The western route envisages gas supply to China from Western Siberia’s fields in the amount of 30 bcma. On May 8, 2015 Gazprom and CNPC inked the Heads of Agreement for pipeline gas supply from Russia to China via the western route.

MOU Signed for Nepal-India Pipeline Project

The long-awaited Nepal-India petroleum pipeline project is set to take off with the signing of the MoU for construction of the Amlekhgunj-Raxaul pipeline.

Pipelines International reported India’s Minister for Petroleum and Natural Gas Shri Dharmendra Pradhan and Nepal’s Minister of Commerce and Supplies Shri Sunil Bahadur Thapa in Kathmandu signed a Memo of Understanding on a petroleum product pipeline to be built from Raxaul on the India-Nepal border to Amlekhgunj in south-eastern Nepal. The 41-km pipeline (2-km in India and 39 in Nepal), to initially supply petrol, diesel and kerosene, will be constructed by Indian Oil Corporation (IOC) at a cost of approximately $US30 million from its own budget.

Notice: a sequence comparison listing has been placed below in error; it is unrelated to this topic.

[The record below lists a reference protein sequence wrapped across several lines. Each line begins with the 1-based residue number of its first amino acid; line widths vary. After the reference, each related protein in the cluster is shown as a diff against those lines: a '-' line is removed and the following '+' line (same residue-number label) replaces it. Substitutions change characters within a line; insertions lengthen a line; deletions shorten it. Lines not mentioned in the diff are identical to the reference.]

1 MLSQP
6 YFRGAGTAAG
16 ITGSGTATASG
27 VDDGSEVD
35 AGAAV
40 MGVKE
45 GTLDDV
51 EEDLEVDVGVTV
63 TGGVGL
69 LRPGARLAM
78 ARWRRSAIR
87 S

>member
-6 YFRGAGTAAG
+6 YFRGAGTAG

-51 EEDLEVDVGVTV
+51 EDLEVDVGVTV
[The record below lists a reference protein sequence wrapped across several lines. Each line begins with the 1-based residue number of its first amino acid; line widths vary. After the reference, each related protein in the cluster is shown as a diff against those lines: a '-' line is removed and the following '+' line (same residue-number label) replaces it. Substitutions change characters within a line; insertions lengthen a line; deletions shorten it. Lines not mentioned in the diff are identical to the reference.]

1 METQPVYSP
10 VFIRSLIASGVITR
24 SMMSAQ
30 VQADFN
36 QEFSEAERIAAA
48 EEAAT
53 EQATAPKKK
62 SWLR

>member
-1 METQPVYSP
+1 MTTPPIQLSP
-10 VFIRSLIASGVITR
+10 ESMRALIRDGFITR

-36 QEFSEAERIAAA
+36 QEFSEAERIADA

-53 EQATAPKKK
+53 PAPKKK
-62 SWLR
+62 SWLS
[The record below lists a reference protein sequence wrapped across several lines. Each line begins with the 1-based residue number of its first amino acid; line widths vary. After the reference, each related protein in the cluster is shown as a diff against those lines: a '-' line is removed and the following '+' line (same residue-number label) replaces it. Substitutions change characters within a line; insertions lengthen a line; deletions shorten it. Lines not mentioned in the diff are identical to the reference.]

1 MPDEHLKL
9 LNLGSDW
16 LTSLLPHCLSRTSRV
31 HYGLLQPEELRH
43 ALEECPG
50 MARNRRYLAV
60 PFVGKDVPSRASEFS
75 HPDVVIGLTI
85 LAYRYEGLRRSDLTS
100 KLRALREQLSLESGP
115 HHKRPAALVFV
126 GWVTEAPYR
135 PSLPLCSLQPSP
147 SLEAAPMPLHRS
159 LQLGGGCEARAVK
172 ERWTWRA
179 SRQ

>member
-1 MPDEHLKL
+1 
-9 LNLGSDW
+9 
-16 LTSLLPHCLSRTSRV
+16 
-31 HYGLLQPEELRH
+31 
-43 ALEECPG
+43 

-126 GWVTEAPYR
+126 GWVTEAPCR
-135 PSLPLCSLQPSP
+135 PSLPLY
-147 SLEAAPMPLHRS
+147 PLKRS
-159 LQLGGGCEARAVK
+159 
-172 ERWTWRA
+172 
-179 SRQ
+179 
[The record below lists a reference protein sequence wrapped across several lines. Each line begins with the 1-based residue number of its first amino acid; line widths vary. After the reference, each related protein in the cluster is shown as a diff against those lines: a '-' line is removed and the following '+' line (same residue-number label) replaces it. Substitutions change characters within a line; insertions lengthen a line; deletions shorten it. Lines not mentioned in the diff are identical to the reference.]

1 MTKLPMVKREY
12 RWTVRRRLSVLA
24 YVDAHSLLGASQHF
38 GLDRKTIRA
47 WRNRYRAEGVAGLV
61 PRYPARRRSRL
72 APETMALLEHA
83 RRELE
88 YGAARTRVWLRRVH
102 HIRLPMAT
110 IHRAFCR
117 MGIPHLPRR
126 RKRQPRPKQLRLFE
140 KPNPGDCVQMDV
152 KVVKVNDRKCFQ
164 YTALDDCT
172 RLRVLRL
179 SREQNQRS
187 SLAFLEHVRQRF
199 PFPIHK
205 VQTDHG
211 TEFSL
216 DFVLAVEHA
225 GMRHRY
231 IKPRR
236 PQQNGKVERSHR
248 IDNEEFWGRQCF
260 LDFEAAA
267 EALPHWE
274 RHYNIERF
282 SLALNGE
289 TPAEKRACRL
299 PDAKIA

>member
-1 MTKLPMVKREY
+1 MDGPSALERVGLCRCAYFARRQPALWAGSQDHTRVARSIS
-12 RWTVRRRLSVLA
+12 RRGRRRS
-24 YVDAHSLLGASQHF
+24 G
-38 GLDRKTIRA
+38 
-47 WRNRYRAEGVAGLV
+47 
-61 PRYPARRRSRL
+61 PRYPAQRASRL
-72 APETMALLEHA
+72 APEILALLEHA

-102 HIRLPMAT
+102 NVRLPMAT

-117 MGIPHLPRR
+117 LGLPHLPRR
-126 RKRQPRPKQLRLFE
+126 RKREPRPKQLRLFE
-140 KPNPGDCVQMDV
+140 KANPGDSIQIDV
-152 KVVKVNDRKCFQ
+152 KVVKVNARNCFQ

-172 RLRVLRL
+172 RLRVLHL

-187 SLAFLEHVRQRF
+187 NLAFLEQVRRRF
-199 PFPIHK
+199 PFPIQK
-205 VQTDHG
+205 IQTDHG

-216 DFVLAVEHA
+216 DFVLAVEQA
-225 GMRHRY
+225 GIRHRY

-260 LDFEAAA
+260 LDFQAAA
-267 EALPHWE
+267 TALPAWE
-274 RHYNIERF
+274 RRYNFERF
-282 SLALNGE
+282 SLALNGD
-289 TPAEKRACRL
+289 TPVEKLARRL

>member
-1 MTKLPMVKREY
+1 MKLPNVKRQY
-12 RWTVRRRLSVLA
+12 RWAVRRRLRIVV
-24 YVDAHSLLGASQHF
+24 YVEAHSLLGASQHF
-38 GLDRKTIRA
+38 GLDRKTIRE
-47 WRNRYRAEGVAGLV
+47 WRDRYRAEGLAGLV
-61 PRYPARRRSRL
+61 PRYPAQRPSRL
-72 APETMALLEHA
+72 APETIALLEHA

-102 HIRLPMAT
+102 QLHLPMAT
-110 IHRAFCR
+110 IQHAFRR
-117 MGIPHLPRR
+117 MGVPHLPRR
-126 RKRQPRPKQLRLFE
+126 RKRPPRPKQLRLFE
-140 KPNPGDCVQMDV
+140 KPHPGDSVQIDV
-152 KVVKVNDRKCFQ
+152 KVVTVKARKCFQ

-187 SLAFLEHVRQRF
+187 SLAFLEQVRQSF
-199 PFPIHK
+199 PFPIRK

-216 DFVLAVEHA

It will take IOC 30 months to complete the project after receipt of necessary statutory clearances from the Government of Nepal.

Under the agreement, IOC will also undertake re-engineering of the Amlekhgunj petroleum depot to make it compatible to receive petroleum products by pipeline.

Wood Group Awarded FEED Contract for FLNG off Western Australia

Wood Group has secured a contract to carry out front-end engineering and design (FEED) for the Woodside proposed Browse Floating Liquefied Natural Gas (FLNG) development, offshore Western Australia.

Wood Group Kenny (WGK) will perform all design engineering for the insulated production flowline system required for the asset’s offshore gas-condensate fields – Brecknock, Calliance and Torosa – located 300-km from the Kimberly coast. The 12 month contract, which is valued at US$6 million and effective immediately, will be delivered from WGK’s Perth office.

The primary focus of the Browse subsea flowline FEED is to develop the engineering and design of the rigid flowline system to assist the Browse joint venture participants to take a final investment decision (FID), which Woodside is targeting in the second half of 2016.